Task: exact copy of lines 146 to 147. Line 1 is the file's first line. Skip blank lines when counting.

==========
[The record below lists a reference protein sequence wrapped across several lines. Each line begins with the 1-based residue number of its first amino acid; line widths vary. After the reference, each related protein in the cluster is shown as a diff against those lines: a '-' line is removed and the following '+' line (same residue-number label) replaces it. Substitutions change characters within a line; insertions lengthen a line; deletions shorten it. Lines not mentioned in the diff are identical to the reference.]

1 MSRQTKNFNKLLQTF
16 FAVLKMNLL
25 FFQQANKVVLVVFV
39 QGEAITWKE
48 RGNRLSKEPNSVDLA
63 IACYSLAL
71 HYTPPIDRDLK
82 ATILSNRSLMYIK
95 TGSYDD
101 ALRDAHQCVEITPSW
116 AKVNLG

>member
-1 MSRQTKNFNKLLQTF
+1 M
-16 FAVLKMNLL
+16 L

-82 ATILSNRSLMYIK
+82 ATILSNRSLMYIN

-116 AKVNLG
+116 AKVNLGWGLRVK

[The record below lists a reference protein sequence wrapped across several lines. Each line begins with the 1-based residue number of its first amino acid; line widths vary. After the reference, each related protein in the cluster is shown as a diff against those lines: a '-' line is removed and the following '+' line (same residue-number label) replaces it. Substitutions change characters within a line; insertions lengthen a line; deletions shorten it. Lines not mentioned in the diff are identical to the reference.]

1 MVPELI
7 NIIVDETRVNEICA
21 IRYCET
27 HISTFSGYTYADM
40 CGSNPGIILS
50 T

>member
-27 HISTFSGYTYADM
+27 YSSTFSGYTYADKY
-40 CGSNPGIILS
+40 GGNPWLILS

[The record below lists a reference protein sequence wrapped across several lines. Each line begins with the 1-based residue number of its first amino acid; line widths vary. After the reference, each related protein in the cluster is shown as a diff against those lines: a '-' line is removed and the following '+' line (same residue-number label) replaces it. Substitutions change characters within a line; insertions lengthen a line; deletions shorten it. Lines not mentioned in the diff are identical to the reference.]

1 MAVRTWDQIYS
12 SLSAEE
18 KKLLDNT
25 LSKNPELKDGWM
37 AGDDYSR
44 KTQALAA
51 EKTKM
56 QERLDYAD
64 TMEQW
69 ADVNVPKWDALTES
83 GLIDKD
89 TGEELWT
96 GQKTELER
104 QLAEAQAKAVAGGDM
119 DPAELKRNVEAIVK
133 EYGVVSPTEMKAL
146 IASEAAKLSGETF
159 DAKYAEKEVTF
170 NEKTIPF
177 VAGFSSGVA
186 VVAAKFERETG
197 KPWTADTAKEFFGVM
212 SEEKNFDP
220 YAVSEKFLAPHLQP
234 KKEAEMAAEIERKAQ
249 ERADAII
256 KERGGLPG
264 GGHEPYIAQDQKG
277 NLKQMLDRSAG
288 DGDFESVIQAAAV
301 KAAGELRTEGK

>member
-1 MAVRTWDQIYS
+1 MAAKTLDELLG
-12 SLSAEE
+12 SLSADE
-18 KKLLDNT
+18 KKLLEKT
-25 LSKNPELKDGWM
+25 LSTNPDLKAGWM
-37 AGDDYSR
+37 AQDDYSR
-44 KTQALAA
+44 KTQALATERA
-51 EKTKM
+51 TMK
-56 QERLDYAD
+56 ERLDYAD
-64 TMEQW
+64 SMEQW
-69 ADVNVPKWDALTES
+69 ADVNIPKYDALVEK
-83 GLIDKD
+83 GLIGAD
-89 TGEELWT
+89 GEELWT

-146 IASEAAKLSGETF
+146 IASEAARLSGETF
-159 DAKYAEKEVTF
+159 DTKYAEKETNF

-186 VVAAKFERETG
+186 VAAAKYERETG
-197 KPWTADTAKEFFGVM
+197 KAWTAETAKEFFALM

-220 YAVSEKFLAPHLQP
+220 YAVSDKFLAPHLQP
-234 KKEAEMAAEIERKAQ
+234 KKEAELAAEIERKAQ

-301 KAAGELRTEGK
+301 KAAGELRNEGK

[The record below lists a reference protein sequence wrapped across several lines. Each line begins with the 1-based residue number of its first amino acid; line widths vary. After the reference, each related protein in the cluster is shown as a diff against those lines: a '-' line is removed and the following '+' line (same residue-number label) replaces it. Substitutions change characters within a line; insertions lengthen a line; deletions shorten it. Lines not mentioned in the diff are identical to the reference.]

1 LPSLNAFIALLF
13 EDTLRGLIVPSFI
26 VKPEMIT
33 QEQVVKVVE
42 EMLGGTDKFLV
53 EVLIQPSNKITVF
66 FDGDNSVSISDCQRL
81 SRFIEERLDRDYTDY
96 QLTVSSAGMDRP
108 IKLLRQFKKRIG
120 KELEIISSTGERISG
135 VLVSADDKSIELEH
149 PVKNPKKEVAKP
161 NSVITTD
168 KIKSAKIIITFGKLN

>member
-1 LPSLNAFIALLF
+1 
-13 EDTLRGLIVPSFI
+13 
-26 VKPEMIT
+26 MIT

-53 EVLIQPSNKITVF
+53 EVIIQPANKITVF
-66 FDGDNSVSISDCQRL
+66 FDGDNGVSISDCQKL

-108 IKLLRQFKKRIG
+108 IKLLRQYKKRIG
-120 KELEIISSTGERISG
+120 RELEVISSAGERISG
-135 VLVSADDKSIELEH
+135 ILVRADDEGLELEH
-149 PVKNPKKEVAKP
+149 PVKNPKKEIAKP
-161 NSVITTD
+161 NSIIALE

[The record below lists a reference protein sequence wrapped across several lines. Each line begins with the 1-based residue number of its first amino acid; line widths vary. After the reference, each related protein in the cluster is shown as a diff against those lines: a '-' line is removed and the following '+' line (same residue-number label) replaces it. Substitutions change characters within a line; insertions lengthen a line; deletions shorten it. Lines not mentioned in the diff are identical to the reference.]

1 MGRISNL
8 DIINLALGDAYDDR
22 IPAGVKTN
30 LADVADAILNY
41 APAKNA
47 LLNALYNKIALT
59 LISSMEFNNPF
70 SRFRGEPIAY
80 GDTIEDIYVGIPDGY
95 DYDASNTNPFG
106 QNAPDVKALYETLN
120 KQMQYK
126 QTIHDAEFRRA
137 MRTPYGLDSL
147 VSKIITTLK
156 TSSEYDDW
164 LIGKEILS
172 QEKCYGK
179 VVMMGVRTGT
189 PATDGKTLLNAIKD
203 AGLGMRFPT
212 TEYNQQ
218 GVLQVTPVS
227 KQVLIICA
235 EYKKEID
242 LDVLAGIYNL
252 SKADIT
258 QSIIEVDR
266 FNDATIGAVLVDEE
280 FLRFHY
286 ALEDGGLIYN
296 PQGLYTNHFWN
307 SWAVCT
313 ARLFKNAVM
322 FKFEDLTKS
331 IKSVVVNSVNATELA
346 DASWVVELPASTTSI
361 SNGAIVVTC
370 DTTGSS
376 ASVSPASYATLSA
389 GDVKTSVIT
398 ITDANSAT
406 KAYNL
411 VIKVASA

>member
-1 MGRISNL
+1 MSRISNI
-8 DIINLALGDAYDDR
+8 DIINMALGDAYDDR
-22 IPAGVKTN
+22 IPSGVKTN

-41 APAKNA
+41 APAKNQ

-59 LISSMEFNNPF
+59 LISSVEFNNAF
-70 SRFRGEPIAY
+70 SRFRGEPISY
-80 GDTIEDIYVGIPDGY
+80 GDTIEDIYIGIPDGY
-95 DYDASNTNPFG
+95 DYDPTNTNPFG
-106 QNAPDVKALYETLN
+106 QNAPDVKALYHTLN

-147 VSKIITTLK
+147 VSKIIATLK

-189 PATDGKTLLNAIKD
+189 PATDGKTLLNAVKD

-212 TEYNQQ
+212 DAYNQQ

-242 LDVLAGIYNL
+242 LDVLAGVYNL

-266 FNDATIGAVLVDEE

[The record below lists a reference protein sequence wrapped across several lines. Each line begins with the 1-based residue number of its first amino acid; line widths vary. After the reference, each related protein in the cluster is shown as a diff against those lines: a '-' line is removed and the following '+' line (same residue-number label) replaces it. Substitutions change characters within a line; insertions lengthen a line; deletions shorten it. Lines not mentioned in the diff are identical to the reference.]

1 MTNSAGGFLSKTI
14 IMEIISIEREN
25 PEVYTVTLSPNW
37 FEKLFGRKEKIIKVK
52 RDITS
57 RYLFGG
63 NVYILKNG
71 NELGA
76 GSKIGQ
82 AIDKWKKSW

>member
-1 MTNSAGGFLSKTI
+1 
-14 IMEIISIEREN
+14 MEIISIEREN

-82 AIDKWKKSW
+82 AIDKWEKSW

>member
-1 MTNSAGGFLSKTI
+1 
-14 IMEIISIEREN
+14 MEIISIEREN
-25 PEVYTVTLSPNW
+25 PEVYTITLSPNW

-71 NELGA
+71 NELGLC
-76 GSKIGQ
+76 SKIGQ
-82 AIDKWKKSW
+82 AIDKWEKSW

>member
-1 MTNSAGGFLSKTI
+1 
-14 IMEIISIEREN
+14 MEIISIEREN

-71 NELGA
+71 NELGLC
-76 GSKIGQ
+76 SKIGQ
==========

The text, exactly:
30 LADVADAILNY
41 APAKNA